A report by the U.S. Drought Monitor on Thursday confirmed what anyone living in California or the Southwest already know: We need rain. Badly.
“Abnormal dryness and drought are currently affecting over 120 million people across the United States including Puerto Rico — about 38.9% of the population,” the National Centers for Environmental Information, of which the U.S. Drought Monitor is a part, said in its latest report.
The drought is particularly intense in the Four Corners region where Colorado, Arizona, New Mexico and Utah intersect. And things have gotten worse in Nevada, where ranchers say the range is in poor condition.
“It’s as bad as I’ve ever seen it,” said JJ Goicoechea, a rancher who lives near Elko in eastern Nevada. “I’ve bought more hay this year than I have the previous two.”
The situation is also dire in Colorado, where 75% of the state is experiencing severe drought and a quarter is firmly in the worst category — extreme drought. Much of the worst aspects of dry conditions are centered on the Colorado River Basin of western Colorado, which bodes ill for the millions of homes and businesses downstream that rely on a robust flow of water from the river.
Reservoirs like Lake Powell and Lake Mead have dipped to below-average levels, with Lake Powell receiving just 43% of its average inflow with only a month and a half to go in the year, according to the Lake Powell Water Database.
A storm in the Pacific Northwest brought relief to the northern areas of Oregon, much of Washinton and the northwest corner of Montana, but failed to deliver water to much of Oregon and a slice of Northern California that remain parched.
“Amounts were insufficient to bring improvement anywhere to south and east of northern Oregon, and conditions deteriorated in Northern California, and in much of a broad swath from southwestern California eastward across New Mexico,” the agency wrote in the Drought Monitor report.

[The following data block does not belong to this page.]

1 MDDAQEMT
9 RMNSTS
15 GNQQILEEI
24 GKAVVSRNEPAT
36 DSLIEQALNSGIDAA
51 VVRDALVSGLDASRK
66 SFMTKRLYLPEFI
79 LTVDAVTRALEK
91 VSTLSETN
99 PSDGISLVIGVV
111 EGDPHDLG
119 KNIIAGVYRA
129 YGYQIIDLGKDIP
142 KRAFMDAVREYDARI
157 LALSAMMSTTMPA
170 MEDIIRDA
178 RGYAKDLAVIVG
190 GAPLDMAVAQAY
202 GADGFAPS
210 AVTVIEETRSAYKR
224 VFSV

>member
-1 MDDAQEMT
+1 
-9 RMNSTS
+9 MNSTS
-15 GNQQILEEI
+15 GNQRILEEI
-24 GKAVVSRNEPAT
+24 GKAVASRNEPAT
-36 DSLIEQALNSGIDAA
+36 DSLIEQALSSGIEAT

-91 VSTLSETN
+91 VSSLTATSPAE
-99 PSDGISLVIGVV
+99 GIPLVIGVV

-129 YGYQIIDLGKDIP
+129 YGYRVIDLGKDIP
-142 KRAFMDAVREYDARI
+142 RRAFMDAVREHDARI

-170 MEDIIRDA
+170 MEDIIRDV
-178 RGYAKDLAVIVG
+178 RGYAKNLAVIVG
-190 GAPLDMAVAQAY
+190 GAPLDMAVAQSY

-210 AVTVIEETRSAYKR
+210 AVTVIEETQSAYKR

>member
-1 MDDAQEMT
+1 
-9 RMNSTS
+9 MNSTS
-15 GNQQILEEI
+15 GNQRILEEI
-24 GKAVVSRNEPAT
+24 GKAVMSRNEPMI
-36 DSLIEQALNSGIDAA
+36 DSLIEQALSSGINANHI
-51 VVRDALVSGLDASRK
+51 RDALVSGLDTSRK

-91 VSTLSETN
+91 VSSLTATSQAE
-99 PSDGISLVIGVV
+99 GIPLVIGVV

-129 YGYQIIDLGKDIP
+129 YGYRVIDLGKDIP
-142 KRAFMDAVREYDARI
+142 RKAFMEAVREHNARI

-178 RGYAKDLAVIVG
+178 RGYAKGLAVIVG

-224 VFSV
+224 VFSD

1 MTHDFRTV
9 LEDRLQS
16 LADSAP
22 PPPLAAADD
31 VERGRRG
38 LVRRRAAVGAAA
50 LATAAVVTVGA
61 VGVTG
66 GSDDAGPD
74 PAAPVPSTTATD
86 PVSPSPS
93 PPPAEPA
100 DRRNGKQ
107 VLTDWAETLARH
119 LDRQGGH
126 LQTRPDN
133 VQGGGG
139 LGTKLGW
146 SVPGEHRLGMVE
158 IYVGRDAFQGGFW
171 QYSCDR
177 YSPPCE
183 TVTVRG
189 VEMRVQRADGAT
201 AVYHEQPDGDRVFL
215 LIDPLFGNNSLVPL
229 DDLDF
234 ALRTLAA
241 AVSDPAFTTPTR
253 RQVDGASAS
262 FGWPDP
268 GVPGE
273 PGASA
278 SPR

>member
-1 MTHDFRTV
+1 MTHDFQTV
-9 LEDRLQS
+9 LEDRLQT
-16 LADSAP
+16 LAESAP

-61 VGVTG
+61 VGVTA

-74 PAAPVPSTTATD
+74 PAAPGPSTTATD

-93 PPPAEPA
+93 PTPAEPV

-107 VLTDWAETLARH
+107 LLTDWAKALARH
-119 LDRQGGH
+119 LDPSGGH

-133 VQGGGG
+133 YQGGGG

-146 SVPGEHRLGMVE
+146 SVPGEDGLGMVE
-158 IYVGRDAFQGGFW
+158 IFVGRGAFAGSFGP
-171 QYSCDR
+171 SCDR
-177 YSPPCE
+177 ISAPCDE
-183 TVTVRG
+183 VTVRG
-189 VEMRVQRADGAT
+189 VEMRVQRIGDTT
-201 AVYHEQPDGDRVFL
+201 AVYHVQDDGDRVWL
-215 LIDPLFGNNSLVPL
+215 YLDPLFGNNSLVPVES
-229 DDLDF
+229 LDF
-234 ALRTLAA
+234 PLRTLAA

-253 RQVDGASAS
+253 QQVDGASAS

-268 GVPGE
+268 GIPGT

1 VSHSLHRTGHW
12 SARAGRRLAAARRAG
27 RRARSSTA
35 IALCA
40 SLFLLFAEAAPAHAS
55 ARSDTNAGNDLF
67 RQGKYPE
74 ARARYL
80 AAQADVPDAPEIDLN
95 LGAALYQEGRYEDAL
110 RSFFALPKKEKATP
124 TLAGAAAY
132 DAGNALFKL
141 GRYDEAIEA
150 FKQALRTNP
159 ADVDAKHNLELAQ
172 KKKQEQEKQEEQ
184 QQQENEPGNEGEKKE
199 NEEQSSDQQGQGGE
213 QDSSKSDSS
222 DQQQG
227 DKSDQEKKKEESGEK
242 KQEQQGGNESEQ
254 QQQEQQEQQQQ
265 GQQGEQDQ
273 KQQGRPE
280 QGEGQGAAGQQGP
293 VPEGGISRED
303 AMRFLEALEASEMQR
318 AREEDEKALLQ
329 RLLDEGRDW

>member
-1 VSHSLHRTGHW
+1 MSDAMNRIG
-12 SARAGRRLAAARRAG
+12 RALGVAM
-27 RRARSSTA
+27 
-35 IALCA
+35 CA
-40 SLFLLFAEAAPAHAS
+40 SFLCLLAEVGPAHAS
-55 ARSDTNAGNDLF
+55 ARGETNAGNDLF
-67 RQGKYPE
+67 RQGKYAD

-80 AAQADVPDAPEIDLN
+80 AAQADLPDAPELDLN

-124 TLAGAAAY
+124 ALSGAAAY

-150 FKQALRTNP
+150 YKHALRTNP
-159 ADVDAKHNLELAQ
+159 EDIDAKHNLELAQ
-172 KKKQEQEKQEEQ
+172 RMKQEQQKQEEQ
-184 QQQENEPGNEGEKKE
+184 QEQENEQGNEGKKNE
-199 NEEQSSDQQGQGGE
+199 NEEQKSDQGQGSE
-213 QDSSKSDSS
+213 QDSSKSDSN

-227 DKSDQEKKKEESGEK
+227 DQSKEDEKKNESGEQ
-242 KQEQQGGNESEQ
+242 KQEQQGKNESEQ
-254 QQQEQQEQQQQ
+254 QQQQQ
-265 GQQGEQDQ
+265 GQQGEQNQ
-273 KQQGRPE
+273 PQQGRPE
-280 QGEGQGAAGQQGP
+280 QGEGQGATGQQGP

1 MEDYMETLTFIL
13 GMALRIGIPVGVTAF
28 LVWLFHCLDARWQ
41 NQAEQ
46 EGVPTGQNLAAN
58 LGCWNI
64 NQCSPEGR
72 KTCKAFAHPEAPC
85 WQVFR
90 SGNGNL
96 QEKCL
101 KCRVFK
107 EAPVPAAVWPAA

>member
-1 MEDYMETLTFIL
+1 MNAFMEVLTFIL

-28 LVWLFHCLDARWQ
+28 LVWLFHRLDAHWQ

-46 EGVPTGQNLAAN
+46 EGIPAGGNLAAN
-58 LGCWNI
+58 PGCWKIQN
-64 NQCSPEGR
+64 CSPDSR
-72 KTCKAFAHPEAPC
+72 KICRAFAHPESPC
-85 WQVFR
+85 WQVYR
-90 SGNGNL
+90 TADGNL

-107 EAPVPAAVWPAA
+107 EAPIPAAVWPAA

Extreme drought is growing in Northern California, but only in the northern reaches of the state along the Sacramento River.
However, forecasts call for relief as an unseasonal precipitation event may dip down into Northern California after dropping significant amounts of rain across much of the Pacific Northwest.
The Rockies is also on tap for some wet weather in the coming days, stoking optimism that the worst of their drought is in the rearview.
Colorado has experienced three of the largest wildfires in state history this year, with the latest burning more than 200,000 acres including parts of Rocky Mountain National Park. Drought certainly played a role.
California too grappled with a historic wildfire season, with more than 4 million acres torched by a series of fires across the length of the state — a record. Oregon and Washington state saw numerous large blazes as well.
In Texas, drought is on the march in Texas where a fifth of the state is in extreme drought — nearly double from just last week. The dry conditions are concentrated in the Llano Estacado or the Stalked Plains in the western part of the state. Cities like Odessa and Lubbock are in the middle of the drought-plagued region.
“Conditions are abnormally dry or worse across much of the state,” the Drought Monitor report states.
Even the Northeast is experiencing abnormally dry conditions as autumn progresses, with southern Maine and northern New Hampshire in extreme drought.
No new rain is expected to fall in the region, though a wet winter is predicted.
The outlook isn’t as rosy for California and the rest of the American West, which need several storms during their respective wet seasons to rescue the land from dry conditions.
— By Matthew Renda